Tired, heavy muscles tell you that you need a day of rest


April 21, 1992|By Dr. Gabe Mirkin | Dr. Gabe Mirkin,Contributing Writer

Have you ever had one of those days when your muscles feel heavy, and you're just too tired to work out? Well, don't worry; all athletes feel that way once in a while.

Now, the question is will you recover faster by exercising at an easy pace or by taking the day off?

All sports training involves putting stress on muscles and then allowing them to recover. Usually, you'll put in a hard workout one day and tone it down a bit until your muscles recover.

For example, on a hard day, a marathoner will run short distances very fast, rest and then run very fast again. The quick bursts may be done at a pace of four minutes per mile. Then, for the next few days, he'll run much more slowly, say, at six minutes per mile.

Yet, even the best athletes can feel heavy-legged and unusually tired with such a regimen.

When you feel that way, you should take the day off. You'll recover much faster by doing nothing at all than by exercising at a leisurely pace.

Two factors make your muscles feel heavy and tired: a lack of stored muscle sugar, known as glycogen, which fuels muscles during exercise, and damage to microscopic muscle fibers.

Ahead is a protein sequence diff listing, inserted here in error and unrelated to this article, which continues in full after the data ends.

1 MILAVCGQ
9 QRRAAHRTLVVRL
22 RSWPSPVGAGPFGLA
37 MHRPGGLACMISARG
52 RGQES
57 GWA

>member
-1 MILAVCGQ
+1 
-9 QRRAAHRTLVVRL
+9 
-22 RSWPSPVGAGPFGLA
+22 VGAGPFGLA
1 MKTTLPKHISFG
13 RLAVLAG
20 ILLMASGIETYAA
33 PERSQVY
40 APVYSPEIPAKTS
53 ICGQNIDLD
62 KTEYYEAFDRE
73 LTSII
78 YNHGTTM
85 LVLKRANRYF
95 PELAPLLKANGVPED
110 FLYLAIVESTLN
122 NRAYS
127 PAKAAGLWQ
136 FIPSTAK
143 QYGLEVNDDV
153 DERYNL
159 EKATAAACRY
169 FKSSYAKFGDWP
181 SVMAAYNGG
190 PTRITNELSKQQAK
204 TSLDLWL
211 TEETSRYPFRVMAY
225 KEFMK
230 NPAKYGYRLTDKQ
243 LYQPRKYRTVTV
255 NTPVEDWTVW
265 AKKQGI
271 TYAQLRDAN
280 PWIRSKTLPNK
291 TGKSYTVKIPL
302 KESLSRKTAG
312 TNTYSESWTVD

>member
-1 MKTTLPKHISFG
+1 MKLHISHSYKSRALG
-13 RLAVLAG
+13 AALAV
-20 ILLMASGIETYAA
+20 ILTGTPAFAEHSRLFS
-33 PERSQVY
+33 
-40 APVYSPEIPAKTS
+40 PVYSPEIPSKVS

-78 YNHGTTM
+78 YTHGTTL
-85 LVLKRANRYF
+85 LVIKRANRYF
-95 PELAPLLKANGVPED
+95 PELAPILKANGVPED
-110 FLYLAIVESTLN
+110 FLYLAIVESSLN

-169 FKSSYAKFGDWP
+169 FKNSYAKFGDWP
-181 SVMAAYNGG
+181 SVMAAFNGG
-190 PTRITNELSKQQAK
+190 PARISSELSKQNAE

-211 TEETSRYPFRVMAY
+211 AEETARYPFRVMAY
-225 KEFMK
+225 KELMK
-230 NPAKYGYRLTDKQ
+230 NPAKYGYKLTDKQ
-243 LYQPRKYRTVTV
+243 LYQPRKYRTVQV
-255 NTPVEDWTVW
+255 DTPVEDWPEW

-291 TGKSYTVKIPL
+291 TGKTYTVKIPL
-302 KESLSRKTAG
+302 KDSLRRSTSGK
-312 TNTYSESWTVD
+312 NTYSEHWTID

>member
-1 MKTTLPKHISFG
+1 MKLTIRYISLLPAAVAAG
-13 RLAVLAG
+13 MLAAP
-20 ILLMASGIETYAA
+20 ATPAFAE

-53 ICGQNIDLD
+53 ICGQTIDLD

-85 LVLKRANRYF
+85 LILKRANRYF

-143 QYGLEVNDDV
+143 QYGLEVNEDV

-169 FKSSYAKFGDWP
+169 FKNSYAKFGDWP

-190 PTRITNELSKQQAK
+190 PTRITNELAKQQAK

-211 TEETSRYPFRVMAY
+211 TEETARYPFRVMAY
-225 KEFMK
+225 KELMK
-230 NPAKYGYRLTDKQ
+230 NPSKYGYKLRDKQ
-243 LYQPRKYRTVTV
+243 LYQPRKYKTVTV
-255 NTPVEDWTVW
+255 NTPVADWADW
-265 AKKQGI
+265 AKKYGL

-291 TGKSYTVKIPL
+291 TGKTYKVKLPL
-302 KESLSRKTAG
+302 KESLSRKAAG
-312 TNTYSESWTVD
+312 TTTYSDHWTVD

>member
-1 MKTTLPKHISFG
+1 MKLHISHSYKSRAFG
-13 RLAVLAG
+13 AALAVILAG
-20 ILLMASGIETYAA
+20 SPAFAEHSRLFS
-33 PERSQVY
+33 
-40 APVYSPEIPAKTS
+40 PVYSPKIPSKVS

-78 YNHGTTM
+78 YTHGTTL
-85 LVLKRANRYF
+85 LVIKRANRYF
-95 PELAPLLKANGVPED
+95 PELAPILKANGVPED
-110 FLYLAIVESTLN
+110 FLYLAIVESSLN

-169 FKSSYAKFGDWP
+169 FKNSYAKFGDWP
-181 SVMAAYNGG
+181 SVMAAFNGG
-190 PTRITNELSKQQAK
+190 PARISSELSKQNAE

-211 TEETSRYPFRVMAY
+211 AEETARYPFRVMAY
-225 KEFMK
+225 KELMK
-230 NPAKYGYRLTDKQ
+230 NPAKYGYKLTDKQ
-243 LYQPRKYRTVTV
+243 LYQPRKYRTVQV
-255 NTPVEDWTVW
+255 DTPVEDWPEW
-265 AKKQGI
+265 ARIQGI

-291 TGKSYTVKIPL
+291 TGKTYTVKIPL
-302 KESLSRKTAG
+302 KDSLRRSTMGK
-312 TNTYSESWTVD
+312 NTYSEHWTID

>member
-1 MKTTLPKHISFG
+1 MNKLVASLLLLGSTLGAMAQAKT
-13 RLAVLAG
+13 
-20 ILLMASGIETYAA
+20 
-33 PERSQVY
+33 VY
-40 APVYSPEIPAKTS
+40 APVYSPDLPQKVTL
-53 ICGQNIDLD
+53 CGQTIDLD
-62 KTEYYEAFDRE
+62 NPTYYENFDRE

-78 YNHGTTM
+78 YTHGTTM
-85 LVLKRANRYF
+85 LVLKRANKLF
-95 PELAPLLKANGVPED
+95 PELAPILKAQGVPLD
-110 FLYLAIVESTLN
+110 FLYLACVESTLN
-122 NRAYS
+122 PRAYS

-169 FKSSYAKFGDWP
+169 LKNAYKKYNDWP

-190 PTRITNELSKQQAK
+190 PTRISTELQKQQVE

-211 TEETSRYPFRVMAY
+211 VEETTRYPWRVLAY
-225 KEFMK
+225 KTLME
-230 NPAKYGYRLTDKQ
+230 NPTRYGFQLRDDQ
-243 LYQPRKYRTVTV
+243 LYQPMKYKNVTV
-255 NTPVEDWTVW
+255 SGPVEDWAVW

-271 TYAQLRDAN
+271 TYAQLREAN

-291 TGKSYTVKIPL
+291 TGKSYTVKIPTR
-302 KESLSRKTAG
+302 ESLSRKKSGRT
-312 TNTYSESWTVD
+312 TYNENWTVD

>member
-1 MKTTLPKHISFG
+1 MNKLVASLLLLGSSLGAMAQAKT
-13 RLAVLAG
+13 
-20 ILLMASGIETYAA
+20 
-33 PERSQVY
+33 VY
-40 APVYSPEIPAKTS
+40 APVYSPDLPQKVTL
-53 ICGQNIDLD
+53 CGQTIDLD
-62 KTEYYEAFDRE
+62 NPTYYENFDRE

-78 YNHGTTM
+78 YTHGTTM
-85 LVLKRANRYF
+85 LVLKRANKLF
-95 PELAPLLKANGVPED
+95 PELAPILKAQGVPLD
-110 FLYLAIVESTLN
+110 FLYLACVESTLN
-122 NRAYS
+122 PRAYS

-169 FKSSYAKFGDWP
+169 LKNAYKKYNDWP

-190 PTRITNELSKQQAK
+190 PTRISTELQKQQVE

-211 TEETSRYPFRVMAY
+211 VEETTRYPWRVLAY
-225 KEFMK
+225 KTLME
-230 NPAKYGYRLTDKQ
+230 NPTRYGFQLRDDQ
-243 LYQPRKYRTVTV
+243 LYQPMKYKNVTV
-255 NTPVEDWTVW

Muscles fill up with glycogen much faster when they are rested than when they are casually exercised. Plus, muscle fibers heal faster when they are at rest.

When your legs feel heavy and you're tired, take the day off. You'll probably be able to exercise hard the next day.

Q: How can I learn to ride my bike faster?

A: Cycling is a power sport. The stronger you are, the faster you can pedal.

A study conducted at the University of Texas found that the fastest bicycle racers exert the greatest downstroke power on their pedals. That's why the strongest riders go up hills the fastest. When you pedal up a hill, the resistance on your pedals is at its greatest; the stronger you are, the more force you can generate on the pedals. Hence, the faster you can go.

The ability to ride a bicycle very fast also depends on your ability to spin the pedals very fast while you ride and still maintain your coordination. Most fast riders and racers spin their pedals between 90 and 105 rpms. Riders who distinguish themselves as the very best actually spin their pedals at the same rate as riders of lesser ability, but they exert more force with each stroke.

Most bicycle racers do not train by lifting weights with their legs, though; this causes their leg muscles to feel sore, limiting the amount of hard riding they can do.

To strengthen any muscles for a particular sport, you have to exercise them against increasing resistance while using those muscles the same way you use them in your sport.

To strengthen your leg muscles so you can ride faster, you need to practice pedaling up hills as fast as you can. You also need to ride shorter distances very fast, two times a week, and work at getting to where you can spin your pedals more than 90 times a minute.

Dr. Mirkin is a practicing physician in Silver Spring specializing in sports medicine and nutrition.

United Feature Syndicate

Baltimore Sun Articles
Please note the green-lined linked article text has been applied commercially without any involvement from our newsroom editors, reporters or any other editorial staff.